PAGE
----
Objective/Background: Primary care is where many patients with insomnia first ask for professional help. Cognitive-behavioral therapy for insomnia (CBT-I) is the recommended treatment for chronic insomnia. Although CBT-I’s efficacy is well established, its effectiveness in real-life primary care has seldom been investigated. We examined the effectiveness of CBT-I as routinely delivered in a Canadian primary care setting.
Participants: The patients were 70 women and 11 men (mean age = 57.0 years, SD = 12.3); 83% had medical comorbidity.
Methods: For the first 81 patients who took the six-session group program we compared initial and postprogram sleep diaries, sleep medication use, Insomnia Severity Index (ISI), the Hospital Anxiety and Depression Scale (HADS), and visits to the family physician.
Results: Sleep onset latency, wake after sleep onset, total sleep time, sleep efficiency, and ISI scores improved significantly (p < .001). Mood ratings also improved (p < .001). Use of sleep medication decreased (p < .001). Effect sizes were medium to large. Eighty-eight percent of patients no longer had clinically significant insomnia (ISI score ≤ 14) by the last session; 61% showed at least “moderate” improvement (ISI score reduction > 7). Wait-list data from 42 patients showed minimal sleep and mood improvements with the passage of time. Number of visits to the family physician six months postprogram decreased, although not significantly (p = .108).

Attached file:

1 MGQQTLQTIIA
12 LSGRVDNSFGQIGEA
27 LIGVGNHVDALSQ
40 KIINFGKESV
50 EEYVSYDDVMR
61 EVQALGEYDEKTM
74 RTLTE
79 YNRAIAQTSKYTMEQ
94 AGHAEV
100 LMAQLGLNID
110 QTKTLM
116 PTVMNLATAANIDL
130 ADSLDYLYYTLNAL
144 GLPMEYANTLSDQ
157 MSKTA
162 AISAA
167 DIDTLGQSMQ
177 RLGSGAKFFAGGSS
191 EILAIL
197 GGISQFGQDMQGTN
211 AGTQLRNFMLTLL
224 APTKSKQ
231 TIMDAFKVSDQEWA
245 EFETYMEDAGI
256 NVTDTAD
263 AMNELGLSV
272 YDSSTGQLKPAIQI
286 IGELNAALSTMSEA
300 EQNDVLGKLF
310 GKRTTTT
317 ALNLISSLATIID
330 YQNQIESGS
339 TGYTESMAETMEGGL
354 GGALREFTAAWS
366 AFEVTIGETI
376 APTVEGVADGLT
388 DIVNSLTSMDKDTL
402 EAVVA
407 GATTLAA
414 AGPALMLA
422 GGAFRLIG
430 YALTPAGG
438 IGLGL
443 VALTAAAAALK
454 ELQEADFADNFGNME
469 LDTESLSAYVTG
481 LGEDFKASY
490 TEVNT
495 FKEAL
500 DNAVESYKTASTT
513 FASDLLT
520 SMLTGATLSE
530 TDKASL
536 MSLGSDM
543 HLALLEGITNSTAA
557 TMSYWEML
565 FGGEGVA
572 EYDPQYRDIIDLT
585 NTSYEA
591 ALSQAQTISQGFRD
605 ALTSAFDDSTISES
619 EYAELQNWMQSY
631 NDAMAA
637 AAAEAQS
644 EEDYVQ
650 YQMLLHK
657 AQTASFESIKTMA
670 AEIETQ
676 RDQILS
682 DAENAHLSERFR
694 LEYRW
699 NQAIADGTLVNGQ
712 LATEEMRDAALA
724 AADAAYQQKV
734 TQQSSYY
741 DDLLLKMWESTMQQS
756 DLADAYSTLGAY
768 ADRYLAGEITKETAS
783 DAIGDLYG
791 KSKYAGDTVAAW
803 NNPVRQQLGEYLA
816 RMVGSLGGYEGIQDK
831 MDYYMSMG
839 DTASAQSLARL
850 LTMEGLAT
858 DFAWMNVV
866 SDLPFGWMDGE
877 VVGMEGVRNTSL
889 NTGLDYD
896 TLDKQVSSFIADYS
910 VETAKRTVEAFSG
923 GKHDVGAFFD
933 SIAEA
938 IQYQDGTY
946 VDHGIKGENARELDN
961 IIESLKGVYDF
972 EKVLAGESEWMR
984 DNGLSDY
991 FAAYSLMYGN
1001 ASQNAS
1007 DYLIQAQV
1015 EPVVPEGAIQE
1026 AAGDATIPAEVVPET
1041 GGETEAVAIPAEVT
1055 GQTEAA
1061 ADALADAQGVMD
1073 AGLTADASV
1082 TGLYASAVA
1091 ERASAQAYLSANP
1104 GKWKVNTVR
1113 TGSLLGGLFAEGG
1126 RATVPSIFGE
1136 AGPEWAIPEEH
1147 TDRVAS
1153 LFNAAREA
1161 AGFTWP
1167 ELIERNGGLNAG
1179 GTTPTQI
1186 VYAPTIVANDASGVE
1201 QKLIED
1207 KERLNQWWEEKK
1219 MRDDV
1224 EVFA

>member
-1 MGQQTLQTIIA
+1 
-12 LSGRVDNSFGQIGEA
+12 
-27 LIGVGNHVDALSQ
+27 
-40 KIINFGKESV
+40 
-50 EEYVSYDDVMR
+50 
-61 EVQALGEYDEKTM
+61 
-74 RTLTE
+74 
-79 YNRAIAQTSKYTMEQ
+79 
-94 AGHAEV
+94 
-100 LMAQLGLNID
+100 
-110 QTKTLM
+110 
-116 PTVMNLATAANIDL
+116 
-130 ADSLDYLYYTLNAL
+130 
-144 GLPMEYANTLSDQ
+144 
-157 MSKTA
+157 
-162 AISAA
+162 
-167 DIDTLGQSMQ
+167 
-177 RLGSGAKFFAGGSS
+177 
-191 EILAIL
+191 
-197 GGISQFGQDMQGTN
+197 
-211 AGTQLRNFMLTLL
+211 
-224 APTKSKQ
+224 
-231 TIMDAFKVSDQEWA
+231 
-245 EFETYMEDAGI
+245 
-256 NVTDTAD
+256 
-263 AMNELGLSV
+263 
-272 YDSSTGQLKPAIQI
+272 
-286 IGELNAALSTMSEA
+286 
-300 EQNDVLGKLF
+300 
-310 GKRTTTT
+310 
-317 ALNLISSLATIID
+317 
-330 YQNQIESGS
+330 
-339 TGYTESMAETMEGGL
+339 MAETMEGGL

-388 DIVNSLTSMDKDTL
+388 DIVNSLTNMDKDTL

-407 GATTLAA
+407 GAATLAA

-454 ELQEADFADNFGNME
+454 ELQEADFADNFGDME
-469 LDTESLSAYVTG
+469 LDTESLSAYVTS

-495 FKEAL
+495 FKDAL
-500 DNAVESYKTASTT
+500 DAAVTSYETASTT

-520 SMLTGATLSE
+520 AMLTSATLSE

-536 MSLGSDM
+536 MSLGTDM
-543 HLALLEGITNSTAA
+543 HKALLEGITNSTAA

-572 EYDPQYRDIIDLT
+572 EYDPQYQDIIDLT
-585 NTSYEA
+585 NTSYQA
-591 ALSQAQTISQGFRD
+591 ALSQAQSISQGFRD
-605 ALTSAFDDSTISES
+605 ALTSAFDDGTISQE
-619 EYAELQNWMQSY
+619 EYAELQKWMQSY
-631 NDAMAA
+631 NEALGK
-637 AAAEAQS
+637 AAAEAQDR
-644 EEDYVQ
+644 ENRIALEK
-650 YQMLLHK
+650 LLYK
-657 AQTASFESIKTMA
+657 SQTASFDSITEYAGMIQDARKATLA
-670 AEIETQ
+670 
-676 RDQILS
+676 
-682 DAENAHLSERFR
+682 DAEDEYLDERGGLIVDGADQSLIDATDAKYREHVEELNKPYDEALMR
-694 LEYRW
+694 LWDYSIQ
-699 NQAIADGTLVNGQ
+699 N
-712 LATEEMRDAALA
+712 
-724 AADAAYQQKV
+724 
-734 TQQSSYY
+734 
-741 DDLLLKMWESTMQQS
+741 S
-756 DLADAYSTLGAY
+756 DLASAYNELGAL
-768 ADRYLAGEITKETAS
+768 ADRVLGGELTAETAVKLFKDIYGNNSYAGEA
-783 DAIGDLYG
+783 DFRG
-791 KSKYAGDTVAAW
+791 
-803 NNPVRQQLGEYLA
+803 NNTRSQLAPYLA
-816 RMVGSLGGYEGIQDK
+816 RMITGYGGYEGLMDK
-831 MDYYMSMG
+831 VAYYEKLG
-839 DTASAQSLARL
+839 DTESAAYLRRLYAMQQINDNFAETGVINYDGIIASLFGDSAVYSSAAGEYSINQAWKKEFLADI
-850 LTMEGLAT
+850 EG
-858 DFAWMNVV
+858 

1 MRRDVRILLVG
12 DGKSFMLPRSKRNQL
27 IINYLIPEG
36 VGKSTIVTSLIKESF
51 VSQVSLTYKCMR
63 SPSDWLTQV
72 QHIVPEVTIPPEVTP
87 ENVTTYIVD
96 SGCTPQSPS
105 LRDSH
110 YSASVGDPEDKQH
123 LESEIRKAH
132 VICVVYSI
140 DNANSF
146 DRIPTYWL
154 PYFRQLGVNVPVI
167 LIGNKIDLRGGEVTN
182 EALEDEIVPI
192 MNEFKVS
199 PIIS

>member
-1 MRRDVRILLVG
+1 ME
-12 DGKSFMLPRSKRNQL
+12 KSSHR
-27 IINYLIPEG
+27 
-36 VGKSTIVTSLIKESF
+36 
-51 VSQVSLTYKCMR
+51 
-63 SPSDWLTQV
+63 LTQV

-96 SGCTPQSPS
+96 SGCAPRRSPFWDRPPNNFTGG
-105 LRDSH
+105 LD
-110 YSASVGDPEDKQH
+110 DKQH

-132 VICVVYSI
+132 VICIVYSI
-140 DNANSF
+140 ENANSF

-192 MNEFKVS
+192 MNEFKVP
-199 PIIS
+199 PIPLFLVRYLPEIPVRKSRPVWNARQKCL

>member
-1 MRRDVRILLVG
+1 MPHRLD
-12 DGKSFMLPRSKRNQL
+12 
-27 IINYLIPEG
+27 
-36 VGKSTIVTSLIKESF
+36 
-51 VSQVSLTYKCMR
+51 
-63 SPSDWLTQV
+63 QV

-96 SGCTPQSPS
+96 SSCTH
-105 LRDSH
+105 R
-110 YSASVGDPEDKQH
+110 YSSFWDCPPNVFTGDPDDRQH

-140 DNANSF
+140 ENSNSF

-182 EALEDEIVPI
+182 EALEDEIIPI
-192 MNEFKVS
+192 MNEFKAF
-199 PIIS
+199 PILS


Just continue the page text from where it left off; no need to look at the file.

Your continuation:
Conclusions: The CBT-I program was associated with improvement on all sleep and mood measures. Effect sizes were similar to, or larger than, those found in randomized controlled trials, demonstrating the real-world effectiveness of CBT-I in an interdisciplinary primary care setting.